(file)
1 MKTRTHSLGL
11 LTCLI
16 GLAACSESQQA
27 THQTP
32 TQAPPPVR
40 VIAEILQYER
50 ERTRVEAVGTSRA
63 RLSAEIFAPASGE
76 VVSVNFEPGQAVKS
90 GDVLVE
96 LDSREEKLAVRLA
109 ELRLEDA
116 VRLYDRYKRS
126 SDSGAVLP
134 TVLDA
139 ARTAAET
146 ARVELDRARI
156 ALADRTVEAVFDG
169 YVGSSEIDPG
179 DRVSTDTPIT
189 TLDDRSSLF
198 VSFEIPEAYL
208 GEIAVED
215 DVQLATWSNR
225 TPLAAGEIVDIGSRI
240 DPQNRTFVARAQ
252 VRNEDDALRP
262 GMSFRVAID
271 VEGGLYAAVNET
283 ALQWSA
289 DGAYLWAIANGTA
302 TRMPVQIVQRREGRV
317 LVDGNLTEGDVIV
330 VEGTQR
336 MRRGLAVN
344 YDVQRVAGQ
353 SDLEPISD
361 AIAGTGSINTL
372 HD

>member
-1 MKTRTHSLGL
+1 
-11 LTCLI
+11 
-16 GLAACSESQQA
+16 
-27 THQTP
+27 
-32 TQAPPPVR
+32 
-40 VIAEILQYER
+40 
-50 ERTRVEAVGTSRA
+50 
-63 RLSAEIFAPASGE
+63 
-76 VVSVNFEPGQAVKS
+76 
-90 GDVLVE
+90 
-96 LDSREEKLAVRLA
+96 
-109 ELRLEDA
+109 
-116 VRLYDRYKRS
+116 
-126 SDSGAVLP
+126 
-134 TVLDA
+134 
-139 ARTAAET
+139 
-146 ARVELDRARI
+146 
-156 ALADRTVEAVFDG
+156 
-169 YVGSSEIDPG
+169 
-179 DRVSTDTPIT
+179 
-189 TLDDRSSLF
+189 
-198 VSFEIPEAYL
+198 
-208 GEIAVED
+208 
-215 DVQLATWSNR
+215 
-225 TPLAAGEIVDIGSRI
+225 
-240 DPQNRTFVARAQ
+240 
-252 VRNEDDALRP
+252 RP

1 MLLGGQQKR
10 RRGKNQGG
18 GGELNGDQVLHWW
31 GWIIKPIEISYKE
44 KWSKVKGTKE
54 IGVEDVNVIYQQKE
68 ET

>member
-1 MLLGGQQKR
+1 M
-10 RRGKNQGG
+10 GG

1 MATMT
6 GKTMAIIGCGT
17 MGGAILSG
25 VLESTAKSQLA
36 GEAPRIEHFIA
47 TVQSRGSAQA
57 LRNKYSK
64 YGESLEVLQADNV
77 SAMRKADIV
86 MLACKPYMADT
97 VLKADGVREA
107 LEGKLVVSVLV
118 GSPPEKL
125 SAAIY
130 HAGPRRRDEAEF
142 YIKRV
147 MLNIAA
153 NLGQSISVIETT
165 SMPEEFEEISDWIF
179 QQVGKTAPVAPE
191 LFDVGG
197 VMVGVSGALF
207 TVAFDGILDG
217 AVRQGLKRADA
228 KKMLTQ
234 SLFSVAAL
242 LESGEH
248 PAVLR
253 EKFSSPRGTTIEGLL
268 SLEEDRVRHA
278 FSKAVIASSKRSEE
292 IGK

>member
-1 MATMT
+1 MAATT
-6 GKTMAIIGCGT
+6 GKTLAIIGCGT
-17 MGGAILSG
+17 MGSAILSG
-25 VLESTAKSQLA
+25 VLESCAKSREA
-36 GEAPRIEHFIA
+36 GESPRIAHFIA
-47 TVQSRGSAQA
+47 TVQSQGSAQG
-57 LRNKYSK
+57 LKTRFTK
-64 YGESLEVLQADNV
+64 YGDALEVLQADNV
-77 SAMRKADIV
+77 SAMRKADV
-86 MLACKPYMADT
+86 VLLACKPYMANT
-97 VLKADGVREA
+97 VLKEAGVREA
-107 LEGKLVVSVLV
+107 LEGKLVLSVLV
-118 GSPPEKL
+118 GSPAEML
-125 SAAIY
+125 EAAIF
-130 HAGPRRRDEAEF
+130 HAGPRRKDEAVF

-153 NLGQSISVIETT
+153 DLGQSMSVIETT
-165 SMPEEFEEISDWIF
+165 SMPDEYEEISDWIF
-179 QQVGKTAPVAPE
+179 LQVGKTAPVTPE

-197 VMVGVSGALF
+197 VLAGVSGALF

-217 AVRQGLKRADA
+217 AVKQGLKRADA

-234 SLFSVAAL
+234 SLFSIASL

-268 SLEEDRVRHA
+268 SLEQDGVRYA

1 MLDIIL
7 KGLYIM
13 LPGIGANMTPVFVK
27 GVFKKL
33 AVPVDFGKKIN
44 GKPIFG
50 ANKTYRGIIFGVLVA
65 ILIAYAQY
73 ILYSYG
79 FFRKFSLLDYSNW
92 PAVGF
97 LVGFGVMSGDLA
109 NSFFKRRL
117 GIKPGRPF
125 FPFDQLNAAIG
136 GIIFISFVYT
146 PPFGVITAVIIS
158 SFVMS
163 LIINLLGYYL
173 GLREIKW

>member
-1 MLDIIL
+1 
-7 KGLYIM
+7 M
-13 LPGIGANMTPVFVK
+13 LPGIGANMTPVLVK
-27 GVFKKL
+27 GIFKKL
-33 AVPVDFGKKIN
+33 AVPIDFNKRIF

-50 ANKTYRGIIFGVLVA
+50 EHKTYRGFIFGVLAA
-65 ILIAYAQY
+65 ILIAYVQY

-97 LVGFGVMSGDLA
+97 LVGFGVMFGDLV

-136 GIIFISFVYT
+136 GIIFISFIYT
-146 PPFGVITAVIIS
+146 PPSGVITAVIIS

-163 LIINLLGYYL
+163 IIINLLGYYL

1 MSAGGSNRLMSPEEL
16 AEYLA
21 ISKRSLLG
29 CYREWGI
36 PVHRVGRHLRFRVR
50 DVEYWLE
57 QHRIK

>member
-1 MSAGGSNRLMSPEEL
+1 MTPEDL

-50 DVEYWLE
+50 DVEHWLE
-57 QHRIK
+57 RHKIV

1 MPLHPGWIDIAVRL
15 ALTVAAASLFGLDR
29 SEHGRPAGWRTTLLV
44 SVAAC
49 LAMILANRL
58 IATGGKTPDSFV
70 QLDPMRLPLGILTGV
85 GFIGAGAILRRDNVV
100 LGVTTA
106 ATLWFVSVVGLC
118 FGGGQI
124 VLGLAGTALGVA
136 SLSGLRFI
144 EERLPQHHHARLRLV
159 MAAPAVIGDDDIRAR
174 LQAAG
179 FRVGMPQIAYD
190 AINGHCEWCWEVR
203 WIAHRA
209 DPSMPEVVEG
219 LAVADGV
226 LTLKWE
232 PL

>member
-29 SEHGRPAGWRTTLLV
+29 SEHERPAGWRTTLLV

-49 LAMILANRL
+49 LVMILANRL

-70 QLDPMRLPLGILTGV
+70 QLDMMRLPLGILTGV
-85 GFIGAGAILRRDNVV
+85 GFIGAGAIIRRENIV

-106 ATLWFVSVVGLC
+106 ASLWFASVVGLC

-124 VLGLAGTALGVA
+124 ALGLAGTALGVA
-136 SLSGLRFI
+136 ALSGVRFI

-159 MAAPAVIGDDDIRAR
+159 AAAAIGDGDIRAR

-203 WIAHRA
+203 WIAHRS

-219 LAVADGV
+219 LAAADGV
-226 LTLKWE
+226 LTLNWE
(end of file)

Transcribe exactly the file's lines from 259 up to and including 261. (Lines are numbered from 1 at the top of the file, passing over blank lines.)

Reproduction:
203 WIAHRA
209 DPSMPEVVEG
219 LAVADGV